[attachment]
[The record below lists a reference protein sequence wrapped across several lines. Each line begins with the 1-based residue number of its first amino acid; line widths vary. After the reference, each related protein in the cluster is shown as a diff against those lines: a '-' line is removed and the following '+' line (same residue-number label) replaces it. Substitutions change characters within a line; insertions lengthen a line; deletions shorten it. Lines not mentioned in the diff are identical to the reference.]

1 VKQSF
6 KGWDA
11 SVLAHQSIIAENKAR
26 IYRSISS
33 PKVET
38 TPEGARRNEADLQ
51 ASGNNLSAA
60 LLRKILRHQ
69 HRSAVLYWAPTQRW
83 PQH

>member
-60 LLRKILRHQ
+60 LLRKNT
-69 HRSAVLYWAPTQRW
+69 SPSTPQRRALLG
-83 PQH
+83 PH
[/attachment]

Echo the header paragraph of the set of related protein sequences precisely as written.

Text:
[The record below lists a reference protein sequence wrapped across several lines. Each line begins with the 1-based residue number of its first amino acid; line widths vary. After the reference, each related protein in the cluster is shown as a diff against those lines: a '-' line is removed and the following '+' line (same residue-number label) replaces it. Substitutions change characters within a line; insertions lengthen a line; deletions shorten it. Lines not mentioned in the diff are identical to the reference.]